Okay I’m sure there is a real Vietnamese name for this dish but I know it as Thanh’s special noodles because it’s always a special treat when Thanh, a Vietnamese chef at work, makes them for the staff. After acquiring the basic ingredients and general recipe of how to make them I’ve done several test attempts at home but never felt like they tasted as good as Thanh makes. It’s like when your mom’s peanut butter & jelly tastes so much better. I know I haven’t found the perfect noodle yet, somehow the brands I keep buying are either too thick or too thin. I had special instructions to buy the specific brands of chili paste and fish sauce used in this recipe so looks like I’ll be needing a specific brand of noodle too! Uwajimaya will help me out.
I’ve put together what I believe is closest to the recipe is below. Adjustments and small tweaks are being made constantly by me, and you are always free to make personal changes.
Thanh’s special noodles (rice vermicelli with fresh veggies, herbs, & fried tofu in sweet chili sauce)
Serves 2 (large) portions
- 4 tsp fish sauce (Tiparos)
- juice of 1 lemon (about 3-4 Tablespoons)
- 1-2 tsp chili paste (Sambal Oelek)
- 2 cloves garlic, minced
- 4 tsp sugar
Mix all ingredients in a small bowl and set aside. Taste and adjust as needed. I consider this plenty spicy but if you really want to sweat add more chili paste.
- 1 package Bun rice noodles
- 1/4 cup cilantro, lightly chopped
- 1/4 cup mint, julienne
- 1/4 cup basil, julienne
- 4 cups romaine, shredded
- 1 package firm tofu, cubed
- Cornstarch, as needed
- 1 quart vegetable oil
Bring a large pot of water to a boil. Add the noodles and cook for 2-3 minutes or according to package directions. Drain and rinse with cool water. Set aside or refrigerate (can be made ahead of time).
Pour vegetable oil into large pot and heat until almost smoking point.
Rinse all vegetables before cutting (just makes it easier). Mix the romaine, cilantro, basil & mint together in a medium bowl. Set aside.
Slice the tofu into cubes (or rectangles, circles, stars… honestly whatever your heart desires) and toss in a bowl of cornstarch.
Timeout…. is it just me or does touching cornstarch give anyone else the willies?? It’s like nails on chalkboard or the sound balloons make when people touch them. They all make me want to leave the room. Actually don’t even get me started on balloons, I have an irrational fear of popping balloons. I have literally left rooms before because there are balloons in there. I almost cried once when I had to do one of those awful scavenger hunts when the answers are inside inflated balloons i.e. everyone has to pop them. I practically run past the balloon area in the flower department of grocery stores with the screeching helium noise. I’ve got to have some fellow balloon haters out there, anyone?? But anywayyyy…. back on topic if I could delegate this step of the recipe to someone else I would. Ok continue.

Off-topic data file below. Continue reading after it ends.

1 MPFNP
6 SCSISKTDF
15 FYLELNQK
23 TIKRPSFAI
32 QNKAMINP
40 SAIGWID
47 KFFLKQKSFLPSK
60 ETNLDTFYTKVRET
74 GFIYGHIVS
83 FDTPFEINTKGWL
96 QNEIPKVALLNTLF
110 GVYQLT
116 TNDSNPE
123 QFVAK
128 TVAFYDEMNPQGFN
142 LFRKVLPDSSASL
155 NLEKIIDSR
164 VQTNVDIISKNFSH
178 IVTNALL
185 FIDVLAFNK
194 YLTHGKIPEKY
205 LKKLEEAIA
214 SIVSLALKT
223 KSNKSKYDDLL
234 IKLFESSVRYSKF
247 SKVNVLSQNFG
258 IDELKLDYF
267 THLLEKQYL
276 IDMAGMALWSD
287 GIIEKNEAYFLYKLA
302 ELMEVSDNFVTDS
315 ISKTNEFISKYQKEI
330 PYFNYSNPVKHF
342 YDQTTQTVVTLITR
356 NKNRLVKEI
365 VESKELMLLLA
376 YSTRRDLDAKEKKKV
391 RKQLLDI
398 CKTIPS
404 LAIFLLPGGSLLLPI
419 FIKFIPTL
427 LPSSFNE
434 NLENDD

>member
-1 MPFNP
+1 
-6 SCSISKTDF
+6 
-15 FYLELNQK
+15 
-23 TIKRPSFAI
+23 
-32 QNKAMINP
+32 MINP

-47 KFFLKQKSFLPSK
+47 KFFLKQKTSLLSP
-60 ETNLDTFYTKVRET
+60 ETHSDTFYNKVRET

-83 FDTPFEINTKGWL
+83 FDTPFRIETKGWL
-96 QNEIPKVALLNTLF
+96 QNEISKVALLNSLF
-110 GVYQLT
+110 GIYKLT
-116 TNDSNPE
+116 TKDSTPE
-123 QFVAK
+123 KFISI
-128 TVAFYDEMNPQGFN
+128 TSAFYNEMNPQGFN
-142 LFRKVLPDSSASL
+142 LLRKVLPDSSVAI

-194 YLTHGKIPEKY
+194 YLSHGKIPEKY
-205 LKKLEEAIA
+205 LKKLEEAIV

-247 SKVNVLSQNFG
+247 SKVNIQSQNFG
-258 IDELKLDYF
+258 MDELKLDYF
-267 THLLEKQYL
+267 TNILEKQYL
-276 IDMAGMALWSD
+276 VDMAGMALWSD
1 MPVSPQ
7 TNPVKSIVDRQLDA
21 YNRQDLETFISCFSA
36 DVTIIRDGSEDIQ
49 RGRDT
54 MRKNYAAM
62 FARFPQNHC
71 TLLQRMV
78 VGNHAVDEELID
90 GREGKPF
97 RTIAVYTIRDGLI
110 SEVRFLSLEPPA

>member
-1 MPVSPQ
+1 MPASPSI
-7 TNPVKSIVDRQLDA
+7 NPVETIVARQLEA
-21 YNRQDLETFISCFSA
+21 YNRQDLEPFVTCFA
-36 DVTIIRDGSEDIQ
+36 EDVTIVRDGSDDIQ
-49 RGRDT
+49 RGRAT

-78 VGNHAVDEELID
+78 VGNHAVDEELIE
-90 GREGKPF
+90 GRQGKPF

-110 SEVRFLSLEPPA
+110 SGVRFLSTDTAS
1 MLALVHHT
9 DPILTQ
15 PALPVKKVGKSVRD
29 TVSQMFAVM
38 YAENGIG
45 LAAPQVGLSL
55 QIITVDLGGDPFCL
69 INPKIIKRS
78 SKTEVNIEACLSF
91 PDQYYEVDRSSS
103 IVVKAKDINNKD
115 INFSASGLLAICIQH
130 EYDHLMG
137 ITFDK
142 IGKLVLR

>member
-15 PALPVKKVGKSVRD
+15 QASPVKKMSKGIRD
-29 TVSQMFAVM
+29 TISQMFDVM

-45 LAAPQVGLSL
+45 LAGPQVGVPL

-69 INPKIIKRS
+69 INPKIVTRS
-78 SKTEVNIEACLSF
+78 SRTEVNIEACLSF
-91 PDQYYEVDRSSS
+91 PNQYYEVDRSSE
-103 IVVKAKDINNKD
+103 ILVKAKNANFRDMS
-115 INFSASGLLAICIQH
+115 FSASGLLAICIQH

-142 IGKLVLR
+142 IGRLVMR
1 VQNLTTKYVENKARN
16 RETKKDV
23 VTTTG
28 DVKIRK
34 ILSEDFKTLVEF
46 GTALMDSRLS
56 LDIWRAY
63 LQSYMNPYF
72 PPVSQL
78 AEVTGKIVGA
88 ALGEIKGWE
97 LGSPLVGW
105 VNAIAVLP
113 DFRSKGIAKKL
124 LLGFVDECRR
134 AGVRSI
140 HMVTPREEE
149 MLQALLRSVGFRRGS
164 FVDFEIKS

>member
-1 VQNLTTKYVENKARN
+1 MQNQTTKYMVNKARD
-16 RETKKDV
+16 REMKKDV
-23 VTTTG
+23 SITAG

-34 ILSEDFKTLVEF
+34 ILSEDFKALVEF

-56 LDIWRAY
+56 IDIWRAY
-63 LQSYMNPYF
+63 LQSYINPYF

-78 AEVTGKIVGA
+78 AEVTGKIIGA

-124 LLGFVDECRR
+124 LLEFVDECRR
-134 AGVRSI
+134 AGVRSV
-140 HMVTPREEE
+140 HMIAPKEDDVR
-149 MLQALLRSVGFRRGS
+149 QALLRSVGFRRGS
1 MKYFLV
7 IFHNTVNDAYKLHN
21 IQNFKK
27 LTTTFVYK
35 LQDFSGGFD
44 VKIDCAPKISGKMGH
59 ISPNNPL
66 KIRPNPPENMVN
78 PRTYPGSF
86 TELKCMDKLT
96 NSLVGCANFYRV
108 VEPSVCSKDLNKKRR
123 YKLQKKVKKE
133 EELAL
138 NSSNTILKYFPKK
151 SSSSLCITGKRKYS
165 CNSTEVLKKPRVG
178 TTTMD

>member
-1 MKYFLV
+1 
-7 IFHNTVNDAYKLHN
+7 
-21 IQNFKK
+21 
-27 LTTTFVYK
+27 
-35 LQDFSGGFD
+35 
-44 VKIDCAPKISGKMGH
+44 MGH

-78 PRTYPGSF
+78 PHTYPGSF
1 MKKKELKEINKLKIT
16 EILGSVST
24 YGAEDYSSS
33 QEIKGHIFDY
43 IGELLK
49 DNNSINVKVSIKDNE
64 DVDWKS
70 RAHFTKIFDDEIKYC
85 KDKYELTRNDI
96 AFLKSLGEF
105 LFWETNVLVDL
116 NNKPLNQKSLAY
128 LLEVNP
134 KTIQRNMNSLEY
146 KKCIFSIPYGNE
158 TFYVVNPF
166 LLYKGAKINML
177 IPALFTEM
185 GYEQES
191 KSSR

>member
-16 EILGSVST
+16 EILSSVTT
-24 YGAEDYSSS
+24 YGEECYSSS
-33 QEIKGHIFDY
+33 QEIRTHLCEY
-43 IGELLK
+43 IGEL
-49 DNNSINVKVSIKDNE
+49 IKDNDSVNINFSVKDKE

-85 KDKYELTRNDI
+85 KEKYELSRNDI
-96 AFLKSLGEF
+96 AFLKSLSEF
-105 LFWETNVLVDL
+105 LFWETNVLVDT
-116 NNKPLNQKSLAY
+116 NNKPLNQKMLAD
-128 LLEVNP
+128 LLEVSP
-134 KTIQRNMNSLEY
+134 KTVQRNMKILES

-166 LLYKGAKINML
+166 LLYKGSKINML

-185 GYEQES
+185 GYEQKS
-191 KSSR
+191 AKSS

Carefully add the tofu into the hot oil and fry for about a minute, until the tofu takes on a light brown color. Remove with a slotted spoon and placed on paper towels or a metal rack to absorb some of the oil.
Fill bowls halfway with noodles. Top with the lettuce mixture and then place half the tofu into each bowl. Pour on the chili sauce. Eat with chopsticks.
…I was so ready to eat these that I didn’t try as hard in my final food styling so the tofu is noticeably overshadowing everything else in the bowl. Sorrryy. My bowls are also wayyyy too small for this dish but I literally had nothing else unless I wanted to eat out of a mixing bowl. So in comparison, this is like a quarter serving. Sorry peeps. Enjoy your noodles! Be careful, that sauce will sink down to the bottom and then the last few noodle bites will be super spicy so keep that in mind when you’re added that extra teaspoon of chili paste. Also, the great thing is that some of this can be done in advance which makes it much easier. I’d suggest boiling the noodles, cutting the tofu, and making the sauce in advance and then storing them in the fridge until needed.